28 Rutgers L. Rev. 209 (1974-1975)
Justice Nathan L. Jacobs - Tributes from His Colleagues

handle is hein.journals/rutlr28 and id is 219 raw text is: JUSTICE NATHAN L. JACOBS-TRIBUTES FROM HIS
COLLEAGUES
I freely confess my bias for Justice Nathan L. Jacobs, my warm
friend of over 40 years. He has honored our state and our profession
by devoting his life and great abilities to the realization in New Jersey
of open courts dispensing equal justice. He enlisted me in that cause
in 1946 when he and I joined seven other lawyers to form the editorial
board of the New Jersey Law Journal. The Journal played a signifi-
cant part in helping organize support for constitutional reform. I was
the Journal's spokesman before the Committee of the Constitutional
Convention where Justice Jacobs led the fight that produced the court
system that is the nation's model. He accepted appointment to the
bench in 1948 from conviction that one who fought to create the new
system should help make it work. He influenced me to follow his
example and, I expect, probably four other board members to do the
same-Justice John J. Francis, Judge Alfred C. Clapp, Judge G. Dixon
Speakman, and Judge Joseph Harrison. Indeed, several who followed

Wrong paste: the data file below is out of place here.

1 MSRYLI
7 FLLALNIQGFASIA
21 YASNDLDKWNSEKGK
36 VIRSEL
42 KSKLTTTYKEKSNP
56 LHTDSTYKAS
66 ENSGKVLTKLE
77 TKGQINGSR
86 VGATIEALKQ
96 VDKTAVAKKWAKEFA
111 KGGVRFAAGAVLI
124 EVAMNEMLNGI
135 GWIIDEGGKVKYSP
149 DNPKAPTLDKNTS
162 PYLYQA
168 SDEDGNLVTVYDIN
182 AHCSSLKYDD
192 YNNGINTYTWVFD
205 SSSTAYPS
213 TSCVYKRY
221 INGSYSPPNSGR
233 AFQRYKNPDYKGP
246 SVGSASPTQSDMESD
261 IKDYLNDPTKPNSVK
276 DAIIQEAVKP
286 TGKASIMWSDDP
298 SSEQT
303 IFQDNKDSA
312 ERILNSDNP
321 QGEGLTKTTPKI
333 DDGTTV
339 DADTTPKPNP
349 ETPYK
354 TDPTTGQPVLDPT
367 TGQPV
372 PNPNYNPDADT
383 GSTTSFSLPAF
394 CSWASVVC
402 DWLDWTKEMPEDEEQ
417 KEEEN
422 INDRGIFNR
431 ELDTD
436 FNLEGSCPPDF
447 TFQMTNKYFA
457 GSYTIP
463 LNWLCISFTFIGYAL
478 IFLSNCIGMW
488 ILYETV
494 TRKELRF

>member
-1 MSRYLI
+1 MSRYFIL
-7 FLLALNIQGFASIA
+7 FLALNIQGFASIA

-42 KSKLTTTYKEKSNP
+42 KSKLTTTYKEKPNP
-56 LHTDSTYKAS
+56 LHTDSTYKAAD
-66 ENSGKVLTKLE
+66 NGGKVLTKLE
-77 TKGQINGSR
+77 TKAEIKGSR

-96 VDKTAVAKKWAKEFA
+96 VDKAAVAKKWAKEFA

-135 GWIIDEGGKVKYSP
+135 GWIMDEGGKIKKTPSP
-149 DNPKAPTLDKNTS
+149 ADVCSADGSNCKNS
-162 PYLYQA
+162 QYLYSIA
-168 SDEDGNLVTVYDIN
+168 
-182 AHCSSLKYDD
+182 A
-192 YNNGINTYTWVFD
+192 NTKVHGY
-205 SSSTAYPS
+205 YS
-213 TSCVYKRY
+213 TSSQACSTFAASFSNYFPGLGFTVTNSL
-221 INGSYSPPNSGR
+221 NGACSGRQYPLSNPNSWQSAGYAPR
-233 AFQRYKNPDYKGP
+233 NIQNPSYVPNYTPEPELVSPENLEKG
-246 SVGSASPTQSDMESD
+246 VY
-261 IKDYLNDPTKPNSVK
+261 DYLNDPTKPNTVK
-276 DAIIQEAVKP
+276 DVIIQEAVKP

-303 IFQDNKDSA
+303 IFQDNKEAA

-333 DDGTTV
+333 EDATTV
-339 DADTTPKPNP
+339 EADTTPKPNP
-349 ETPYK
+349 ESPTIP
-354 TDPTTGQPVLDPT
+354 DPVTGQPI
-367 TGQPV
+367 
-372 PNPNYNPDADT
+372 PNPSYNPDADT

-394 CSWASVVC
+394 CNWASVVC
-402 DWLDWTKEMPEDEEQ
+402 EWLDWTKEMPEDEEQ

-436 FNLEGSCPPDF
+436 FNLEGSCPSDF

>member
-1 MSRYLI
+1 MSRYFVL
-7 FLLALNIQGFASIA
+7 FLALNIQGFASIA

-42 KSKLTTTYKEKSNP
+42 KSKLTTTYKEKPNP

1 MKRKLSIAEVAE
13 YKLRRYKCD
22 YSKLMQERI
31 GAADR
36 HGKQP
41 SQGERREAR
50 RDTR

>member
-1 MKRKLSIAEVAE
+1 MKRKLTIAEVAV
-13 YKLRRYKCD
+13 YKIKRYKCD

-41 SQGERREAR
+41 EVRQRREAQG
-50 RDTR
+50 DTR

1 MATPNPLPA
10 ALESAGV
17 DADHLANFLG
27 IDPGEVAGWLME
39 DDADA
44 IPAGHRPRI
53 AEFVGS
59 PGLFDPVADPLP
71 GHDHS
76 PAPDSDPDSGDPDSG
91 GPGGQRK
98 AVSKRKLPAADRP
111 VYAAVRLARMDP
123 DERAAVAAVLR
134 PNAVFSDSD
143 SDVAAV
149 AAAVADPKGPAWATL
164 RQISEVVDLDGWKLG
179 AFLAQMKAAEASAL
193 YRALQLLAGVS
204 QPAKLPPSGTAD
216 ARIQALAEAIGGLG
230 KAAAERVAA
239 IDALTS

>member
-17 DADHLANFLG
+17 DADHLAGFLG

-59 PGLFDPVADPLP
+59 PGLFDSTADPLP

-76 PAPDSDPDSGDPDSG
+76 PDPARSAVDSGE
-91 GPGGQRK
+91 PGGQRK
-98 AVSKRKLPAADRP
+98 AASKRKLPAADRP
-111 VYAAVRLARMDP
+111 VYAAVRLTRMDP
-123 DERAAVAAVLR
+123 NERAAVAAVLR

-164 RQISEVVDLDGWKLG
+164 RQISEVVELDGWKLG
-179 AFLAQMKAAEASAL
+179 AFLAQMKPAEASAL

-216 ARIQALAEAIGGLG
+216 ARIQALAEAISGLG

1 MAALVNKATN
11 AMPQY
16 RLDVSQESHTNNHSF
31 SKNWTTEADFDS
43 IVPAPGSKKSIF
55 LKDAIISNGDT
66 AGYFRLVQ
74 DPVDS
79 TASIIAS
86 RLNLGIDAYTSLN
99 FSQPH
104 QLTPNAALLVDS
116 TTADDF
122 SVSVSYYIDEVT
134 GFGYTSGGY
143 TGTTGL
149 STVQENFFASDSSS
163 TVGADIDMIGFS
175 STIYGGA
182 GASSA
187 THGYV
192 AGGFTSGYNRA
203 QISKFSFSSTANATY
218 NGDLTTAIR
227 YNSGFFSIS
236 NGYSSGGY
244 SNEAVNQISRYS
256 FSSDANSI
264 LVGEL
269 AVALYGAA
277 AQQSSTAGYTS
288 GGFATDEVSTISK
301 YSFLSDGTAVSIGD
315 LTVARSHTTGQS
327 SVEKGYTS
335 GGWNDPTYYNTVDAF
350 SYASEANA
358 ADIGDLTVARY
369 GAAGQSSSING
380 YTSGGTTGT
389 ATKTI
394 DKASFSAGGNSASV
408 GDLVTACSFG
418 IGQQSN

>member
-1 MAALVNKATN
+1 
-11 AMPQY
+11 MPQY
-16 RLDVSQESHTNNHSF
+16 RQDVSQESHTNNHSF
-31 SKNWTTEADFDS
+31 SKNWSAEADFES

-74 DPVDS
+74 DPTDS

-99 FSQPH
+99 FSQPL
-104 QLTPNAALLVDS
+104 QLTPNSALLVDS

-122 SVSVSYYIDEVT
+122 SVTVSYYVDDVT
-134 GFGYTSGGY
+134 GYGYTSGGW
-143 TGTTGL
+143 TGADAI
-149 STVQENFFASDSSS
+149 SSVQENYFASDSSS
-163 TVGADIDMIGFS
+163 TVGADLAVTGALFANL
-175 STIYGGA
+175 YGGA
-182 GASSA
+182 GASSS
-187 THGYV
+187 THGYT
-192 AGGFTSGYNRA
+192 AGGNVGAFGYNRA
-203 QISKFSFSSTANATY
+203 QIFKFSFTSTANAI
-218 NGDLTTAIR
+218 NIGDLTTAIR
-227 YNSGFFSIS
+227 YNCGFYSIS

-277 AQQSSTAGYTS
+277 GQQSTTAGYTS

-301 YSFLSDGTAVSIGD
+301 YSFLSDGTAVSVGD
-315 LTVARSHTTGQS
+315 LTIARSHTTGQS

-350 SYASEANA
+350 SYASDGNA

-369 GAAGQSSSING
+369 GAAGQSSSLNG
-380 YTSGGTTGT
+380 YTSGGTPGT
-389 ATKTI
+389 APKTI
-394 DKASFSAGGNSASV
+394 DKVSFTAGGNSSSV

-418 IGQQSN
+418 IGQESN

us over the years on the Journal Board also joined the bench-among
them, Chief Justice Richard J. Hughes, Chief Justice Joseph Wein-
traub, Judge Milton B. Conford, Judge Leon S. Milmed, Judge Harry
Nadell, Judge Vincent P. Biunno, and Judge John F. Lynch.
While still a practitioner, I served on the committee, which Justice
Jacobs chaired, that wrote the rules governing the prerogative writs.
The law of prerogative writs before the adoption of those rules pro-
duced shocking injustices. A practitioner might find he had pursued
a will-o'-the-wisp when he sought certiorari with the approval of the
former supreme court only to be told by the same court months later,
too late for any relief, -that he should have sought quo warranto. Many
able practitioners had the nightmarish experience of trying to explain
to a client with a meritorious legal and factual case that justice had not
been denied. Justice Jacobs' new rules eliminated that possibility for
injustice for good.
He and I took our seats on the supreme court on the same day,
March 13, 1952. He was sworn first, and was therefore my senior.
We sat in the end seats on the bench and were at times referred to-
not always to flatter us-as the Harvard ends. During the four years
before I left to come to Washington, Justice Jacobs and I enjoyed a
relationship I still greatly prize. We did not often differ on the results
of cases. I do recall, however, that he protested on occasion that opin-

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